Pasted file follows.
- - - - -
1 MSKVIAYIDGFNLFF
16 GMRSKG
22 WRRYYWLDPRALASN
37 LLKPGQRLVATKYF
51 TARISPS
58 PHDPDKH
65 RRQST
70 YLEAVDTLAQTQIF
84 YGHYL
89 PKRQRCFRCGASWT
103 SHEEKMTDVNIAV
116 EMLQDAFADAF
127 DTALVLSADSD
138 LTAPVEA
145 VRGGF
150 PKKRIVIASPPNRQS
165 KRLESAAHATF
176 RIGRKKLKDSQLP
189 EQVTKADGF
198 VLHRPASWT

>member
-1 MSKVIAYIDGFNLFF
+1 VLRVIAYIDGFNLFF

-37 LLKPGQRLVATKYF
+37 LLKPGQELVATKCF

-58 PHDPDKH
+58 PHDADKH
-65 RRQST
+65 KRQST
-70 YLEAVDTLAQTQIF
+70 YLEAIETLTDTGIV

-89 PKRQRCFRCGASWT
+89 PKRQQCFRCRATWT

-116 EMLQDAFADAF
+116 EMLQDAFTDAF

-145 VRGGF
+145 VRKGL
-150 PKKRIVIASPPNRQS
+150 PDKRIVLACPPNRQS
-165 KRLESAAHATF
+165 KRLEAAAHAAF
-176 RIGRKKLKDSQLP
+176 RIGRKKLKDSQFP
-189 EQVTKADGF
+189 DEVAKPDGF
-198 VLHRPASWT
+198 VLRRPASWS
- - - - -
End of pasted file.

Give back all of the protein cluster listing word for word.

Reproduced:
1 MSKVIAYIDGFNLFF
16 GMRSKG
22 WRRYYWLDPRALASN
37 LLKPGQRLVATKYF
51 TARISPS
58 PHDPDKH
65 RRQST
70 YLEAVDTLAQTQIF
84 YGHYL
89 PKRQRCFRCGASWT
103 SHEEKMTDVNIAV
116 EMLQDAFADAF
127 DTALVLSADSD
138 LTAPVEA
145 VRGGF
150 PKKRIVIASPPNRQS
165 KRLESAAHATF
176 RIGRKKLKDSQLP
189 EQVTKADGF
198 VLHRPASWT

>member
-1 MSKVIAYIDGFNLFF
+1 VLRVIAYIDGFNLFF

-37 LLKPGQRLVATKYF
+37 LLKPGQELVATKCF

-58 PHDPDKH
+58 PHDADKH
-65 RRQST
+65 KRQST
-70 YLEAVDTLAQTQIF
+70 YLEAIETLTDTGIV

-89 PKRQRCFRCGASWT
+89 PKRQQCFRCRATWT

-116 EMLQDAFADAF
+116 EMLQDAFTDAF

-145 VRGGF
+145 VRKGL
-150 PKKRIVIASPPNRQS
+150 PDKRIVLACPPNRQS
-165 KRLESAAHATF
+165 KRLEAAAHAAF
-176 RIGRKKLKDSQLP
+176 RIGRKKLKDSQFP
-189 EQVTKADGF
+189 DEVAKPDGF
-198 VLHRPASWT
+198 VLRRPASWS